This is the fifth blog post that Ted Glenn has written as part of his experience living in Makassar, Sulawesi province, Indonesia, while working on the Sulawesi EconomicDevelopment Strategy Project (SEDS).
Our time here on this phase of the SEDS project in Indonesia is (very) quickly coming to an end. Last week, Ianinta Sembiring (my fellow facilitator here in Makassar), Vanessa Murphy (project support officer here in Makassar) and I traveled to Manado to join our colleagues, Kent Schroeder and Jeff May, at a day-long conference that showcased the curriculum work of our four Manado-based partners, UNSRAT, UNIKA, de la Salle, and UNKLAB. This week, Jeff, Kent and Mary Heather White (SEDS Field Manager) joined us in Makassar to attend a day-long conference that showcased the curriculum work of our three partners here, UNHAS, UNISMUH and UNM. It was great to catch up with Kent and Jeff, compare notes on the workshops and share war stories.
|Conference in Makassar|
Reflecting back on my experience, I see that a couple of things are standing out right now. First is the nature of the curricula being developed by our partners. From what I’ve seen in Canada, most applied entrepreneurship curricula tend to focus on teaching students how to develop a business plan and turn that plan into a business reality (to borrow a phrase from Humber Business prof Jim Skinner). Entrepreneurial skills are most definitely key and critical parts of the curricula developed here so far. But there are a few things that make these curricula culturally and pedagogically unique.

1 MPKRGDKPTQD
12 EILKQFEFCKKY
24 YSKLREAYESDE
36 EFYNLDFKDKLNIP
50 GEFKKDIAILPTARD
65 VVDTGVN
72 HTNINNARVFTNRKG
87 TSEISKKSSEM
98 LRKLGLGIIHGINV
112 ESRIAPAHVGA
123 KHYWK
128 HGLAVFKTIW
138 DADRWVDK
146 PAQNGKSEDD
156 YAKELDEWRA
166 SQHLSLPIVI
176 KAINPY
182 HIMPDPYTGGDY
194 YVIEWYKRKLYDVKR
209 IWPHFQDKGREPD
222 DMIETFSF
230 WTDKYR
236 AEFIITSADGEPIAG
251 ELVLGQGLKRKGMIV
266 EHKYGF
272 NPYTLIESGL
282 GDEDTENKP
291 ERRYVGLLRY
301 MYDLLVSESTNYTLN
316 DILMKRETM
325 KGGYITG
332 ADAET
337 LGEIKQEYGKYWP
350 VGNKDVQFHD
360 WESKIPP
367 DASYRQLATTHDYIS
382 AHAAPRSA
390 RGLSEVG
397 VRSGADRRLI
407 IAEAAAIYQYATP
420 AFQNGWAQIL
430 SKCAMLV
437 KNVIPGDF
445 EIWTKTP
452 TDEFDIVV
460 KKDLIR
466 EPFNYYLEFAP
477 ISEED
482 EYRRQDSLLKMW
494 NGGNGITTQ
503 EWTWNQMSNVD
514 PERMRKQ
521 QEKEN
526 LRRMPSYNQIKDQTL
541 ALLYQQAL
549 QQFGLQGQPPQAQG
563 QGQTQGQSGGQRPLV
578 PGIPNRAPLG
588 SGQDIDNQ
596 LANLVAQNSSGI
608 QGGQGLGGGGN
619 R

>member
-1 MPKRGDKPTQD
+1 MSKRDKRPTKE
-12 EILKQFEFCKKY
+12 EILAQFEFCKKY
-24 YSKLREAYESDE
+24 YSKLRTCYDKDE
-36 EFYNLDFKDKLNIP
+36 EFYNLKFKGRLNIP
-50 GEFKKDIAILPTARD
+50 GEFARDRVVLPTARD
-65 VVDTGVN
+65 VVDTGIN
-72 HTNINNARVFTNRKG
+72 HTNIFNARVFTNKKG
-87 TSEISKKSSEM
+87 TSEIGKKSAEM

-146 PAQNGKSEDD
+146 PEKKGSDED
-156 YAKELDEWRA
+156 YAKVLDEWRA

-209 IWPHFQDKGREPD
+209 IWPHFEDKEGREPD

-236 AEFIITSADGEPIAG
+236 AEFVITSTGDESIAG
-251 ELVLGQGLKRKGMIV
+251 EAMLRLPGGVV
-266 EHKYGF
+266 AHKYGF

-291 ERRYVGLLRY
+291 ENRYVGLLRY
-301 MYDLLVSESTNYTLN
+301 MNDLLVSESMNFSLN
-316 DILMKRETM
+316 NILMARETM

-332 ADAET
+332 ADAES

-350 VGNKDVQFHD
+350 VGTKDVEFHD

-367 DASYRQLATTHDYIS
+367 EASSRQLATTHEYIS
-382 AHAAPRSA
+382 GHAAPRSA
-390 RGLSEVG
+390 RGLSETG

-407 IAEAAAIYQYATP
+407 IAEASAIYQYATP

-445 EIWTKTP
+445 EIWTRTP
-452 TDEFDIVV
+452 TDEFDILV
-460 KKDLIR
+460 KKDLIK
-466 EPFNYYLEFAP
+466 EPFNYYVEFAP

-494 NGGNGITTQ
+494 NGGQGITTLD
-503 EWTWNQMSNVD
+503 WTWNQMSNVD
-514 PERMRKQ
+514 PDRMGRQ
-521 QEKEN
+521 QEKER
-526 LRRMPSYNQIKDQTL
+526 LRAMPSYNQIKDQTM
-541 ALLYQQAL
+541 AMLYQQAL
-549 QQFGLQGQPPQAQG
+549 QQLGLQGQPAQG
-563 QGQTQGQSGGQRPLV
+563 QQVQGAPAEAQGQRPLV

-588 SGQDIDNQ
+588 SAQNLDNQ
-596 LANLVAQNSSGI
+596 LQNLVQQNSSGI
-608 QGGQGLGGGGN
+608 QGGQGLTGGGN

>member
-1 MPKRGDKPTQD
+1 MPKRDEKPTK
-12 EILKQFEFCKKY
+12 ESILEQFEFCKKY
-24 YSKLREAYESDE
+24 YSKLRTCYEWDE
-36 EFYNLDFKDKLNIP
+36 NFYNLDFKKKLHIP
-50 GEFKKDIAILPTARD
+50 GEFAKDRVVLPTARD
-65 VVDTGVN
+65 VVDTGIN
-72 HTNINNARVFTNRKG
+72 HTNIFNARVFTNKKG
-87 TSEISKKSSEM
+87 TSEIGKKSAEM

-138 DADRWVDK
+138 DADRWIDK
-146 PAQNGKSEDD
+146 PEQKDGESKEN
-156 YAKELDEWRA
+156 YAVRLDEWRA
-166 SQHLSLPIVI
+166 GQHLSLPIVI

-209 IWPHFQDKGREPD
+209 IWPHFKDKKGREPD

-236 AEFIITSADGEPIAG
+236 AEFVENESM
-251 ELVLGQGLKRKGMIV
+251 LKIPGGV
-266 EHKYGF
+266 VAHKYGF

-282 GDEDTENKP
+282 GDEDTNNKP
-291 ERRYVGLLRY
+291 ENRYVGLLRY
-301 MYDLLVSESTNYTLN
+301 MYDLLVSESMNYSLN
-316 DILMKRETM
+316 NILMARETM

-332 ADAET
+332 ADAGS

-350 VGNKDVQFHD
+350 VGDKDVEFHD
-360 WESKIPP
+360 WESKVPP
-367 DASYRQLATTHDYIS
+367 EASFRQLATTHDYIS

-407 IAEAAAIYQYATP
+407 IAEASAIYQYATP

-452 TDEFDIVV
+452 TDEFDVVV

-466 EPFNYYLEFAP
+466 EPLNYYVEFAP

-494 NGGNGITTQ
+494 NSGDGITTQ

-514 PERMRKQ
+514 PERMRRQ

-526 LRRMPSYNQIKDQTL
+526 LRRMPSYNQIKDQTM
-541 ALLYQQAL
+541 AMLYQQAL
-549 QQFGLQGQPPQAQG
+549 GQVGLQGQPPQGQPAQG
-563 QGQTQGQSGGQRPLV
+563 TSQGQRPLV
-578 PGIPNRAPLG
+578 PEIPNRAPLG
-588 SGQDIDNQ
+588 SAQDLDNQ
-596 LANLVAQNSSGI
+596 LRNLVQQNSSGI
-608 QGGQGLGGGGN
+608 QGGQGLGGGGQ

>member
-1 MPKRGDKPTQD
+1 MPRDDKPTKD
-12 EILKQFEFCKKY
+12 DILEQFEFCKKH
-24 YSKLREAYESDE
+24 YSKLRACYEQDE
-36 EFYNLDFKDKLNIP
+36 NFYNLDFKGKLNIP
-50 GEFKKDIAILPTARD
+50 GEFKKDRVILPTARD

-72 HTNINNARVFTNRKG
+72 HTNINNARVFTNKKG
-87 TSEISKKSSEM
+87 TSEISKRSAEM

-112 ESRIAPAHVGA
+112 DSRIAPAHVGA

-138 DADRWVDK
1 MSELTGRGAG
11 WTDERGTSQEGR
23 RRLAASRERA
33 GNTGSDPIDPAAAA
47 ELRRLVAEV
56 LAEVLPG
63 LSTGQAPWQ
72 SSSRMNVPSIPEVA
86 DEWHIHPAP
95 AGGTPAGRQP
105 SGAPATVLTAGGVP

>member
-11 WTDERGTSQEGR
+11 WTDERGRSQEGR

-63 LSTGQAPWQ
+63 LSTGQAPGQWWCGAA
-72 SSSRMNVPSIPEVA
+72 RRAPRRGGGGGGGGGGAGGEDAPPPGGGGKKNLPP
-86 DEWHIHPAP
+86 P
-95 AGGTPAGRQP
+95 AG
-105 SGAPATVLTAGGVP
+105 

For example, one overarching goal most of our partners are trying to achieve is selling the idea of entrepreneurship to their students as a financially viable and economically important occupational choice. To this end, our partners have included elements around the “softer” side of entrepreneurship, like being able to identify and cultivate characteristics of successful entrepreneurs, motivation and communication skills.
Our partners are also including modules on gender, environmental sustainability and corporate social responsibility, with a focus on how these issues impact entrepreneurship and how related challenges can be addressed through entrepreneurial activities. As relatively new features of the entrepreneurship education landscape everywhere, it will be interesting to see how these elements evolve as curricula are rolled out and feedback from students, instructors and employers is incorporated.
A very interesting and unique element of the curriculum being developed at UNISMUH – a privately-funded Islamic university here in Makassar – is the incorporation of Islamic principles (things like “ethical money,” i.e., ensuring that revenue is not generated from usury but rather honest labour, and community responsibility) into entrepreneurship. Again, it will be interesting to see how this element rolls out in the classroom.
|"a country we have genuinely fallen in love with"|